Rugby World Cup: O'Connell glad to speed out of the blocks as Ireland lay down an early marker
Ireland 50-7 Canada
Ireland enjoyed an afternoon devoid of drama on Saturday as their World Cup campaign began with a resounding seven-try 50-7 win over Canada at the Millennium Stadium.
While England toiled, South Africa were shocked and France suffered the significant misfortune of losing Yoann Huget to a tournament-ending injury, Joe Schmidt's side endured no such hardships as they got off to the perfect start.
Ulstermen Iain Henderson and Jared Payne were on the scoresheet, a second international try for both, with Sean O'Brien, Jonathan Sexton, Dave and Rob Kearney, and Sean Cronin also getting in on the act.
The bonus point was secured by half-time and such was Ireland's dominance of proceedings on the scoreboard, the second-half resembled one of the summer warm-up Tests we were so keen to move beyond.
An opportunity to give his entire bench at least a quarter of action, it was exactly what Schmidt will have hoped for when he considered his first World Cup game as a coach and he was given a huge helping hand by an old ally.
The Kiwi's three-year stint at Clermont saw him act as assistant coach to Canadian captain Jamie Cudmore and it was an act of indiscipline from his former charge that turned the game.
Ireland led by just a solitary Sexton penalty when their opposition's enforcer received a yellow card for booting the ball out of the ruck but by the time the 37-year-old returned, the score was 22-0 and the game over as a contest.
His counterpart Paul O'Connell spent 10 minutes of his own in the sin bin but Ireland's 14 men held firm and Canada's only score came through a DTH van der Merwe interception with only 10 minutes remaining.
Admitting his error for the yellow, skipper O'Connell was relieved to finally get the long-awaited tournament under way.
"I am not sure but I think we were one of the last teams over here," he said. "In the southern hemisphere, you go over a bit earlier and enjoy the buzz a bit more.
"We came here a bit later so it was great to finally be in it."
On the sizeable travelling support, he added: "It was brilliant. The coach journey into the stadium was fantastic with all the Irish supporters in the streets. It's great to be in the thick of it now."
Sexton was awarded the man of the match award, and Schmidt was enthused to see his out-half carry out his gameplan.
"Jonny knew what we were going to be doing," he said.
"I don't think you can put quite that much together based on someone thinking on their feet. What you saw was the structure we put into the game because we felt we could stress them on the edges and they'd have to play (Jeff) Hassler and Van der Merwe up high.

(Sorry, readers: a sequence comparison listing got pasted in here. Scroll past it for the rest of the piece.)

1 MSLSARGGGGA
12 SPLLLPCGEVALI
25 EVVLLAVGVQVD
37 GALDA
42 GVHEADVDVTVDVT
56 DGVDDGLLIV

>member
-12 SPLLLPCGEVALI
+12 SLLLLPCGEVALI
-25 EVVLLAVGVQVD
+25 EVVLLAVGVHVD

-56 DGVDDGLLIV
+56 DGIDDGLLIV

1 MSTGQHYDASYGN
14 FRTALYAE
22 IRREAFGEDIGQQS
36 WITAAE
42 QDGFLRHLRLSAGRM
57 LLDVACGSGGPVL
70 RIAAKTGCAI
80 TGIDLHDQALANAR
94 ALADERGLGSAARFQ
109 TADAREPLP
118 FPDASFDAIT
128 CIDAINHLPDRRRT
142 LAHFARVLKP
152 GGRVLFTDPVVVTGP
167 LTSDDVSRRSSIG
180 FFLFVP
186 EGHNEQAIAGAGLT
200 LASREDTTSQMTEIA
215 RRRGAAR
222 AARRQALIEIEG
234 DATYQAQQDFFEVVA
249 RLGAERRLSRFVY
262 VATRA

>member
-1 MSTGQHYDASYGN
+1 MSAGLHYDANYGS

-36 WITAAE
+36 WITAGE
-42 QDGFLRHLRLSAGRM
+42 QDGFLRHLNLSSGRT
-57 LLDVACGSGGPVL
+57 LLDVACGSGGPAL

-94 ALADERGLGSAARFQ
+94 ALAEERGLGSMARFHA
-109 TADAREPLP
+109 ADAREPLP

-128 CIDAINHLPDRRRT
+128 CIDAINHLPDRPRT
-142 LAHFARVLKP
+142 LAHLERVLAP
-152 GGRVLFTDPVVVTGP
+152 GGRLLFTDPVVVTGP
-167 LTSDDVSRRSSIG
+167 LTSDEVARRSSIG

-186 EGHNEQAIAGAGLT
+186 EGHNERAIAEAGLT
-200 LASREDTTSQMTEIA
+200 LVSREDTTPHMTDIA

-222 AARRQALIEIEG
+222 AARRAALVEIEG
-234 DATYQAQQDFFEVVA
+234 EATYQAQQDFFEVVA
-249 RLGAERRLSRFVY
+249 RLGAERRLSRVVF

"The thing is, it's having someone good enough to be able to do it so well. I thought he was a class performer."
Ireland played with invention, if not accuracy, in the opening stages but Canada would have taken the lead had Gordon McRorie's penalty from just inside his own half not fallen short.
Sexton kicked his side's first points of the tournament after 12 minutes when Canada were pinged for not rolling away and Cudmore's crucial card came soon after.
Without their skipper, Canada's line was crossed by O'Brien, then Henderson and finally Sexton.
The speed with which Ireland found the breakthrough after Cudmore's act of cynicism - O'Brien rumbling over from the subsequent line-out - highlighted its folly but further punishment was meted out when Henderson powered his way over with a helping hand from his provincial captain Rory Best.
In the 28th minute, O'Brien and Sexton combined well to put the former Racing Metro man into the corner, ending the game as a contest and beginning the chase for a fifth point.
The wait was short-lived with Ireland working another overlap and Dave Kearney stepped inside Van der Merwe to score the fourth try of the half.
Canada thought they'd scored just before the turn but Fitzgerald's dart out of the line saw the ball knocked forward.
With Ireland's job done, the second-half was lacking in intensity with O'Connell's yellow for offside the only early action of note.
Sexton and Murray were both called ashore, along with the entire front-row, and the substitutions revived the contest somewhat.
Cronin, on for Best, piled over from close range after Payne had been stopped just short of the line with Ulster's naturalised Kiwi then giving Canada their only try when he kicked straight into the arms of Van der Merwe.
Keith Earls led a terrific break and combined well with Rob Kearney to put the full-back in the clear before Madigan did the same for Payne two minutes later.
Having not played since April due to a neck injury, Cian Healy looked to have marked his return to competitive action with a score right at the death but the TMO rightly judged that the prop had lost the ball in the process of grounding.
Romania are next up on Sunday at Wembley Stadium, after which the bigger tests of Italy and France will loom on the horizon.
IRELAND: R Kearney, D Kearney, J Payne, L Fitzgerald, K Earls, J Sexton, C Murray; J McGrath, R Best, M Ross, I Henderson, P O'Connell, P O'Mahony, S O'Brien, J Heaslip.
Replacements: S Cronin (for Best,60), C Healy (for McGrath 60), N White (for Ross, 60), D Ryan (for O'Connell, 75), C Henry (for O'Brien, 63), E Reddan (for Murray, 66), I Madigan (for Sexton, 56), S Zebo (for R Kearney, 79)
Canada: M Evans, J Hassler, C Hearn, N Blevins, DTH van der Merwe, N Hirayama, G McRorie; H Buydens, R Barkwill, D Wooldridge, B Beukeboom, J Cudmore, K Gilmour, J Moonlight, A Carpenter.
Replacements: B Piffero (for Barkwill, 63), D Sears-Duru (for Buydens, 48), A Tiedemann (for Wooldridge, 66), J Sinclair (for Gilmour), R Thorpe (for Underwood, 76), P Mack (for McRorie, 48), L Underwood (for Evans, 40), C Trainor (for Hassler, 40).
Match rating: 7/10
Man of the match: Jonathan Sexton - A world class performer who was just too good for the plucky Canadians.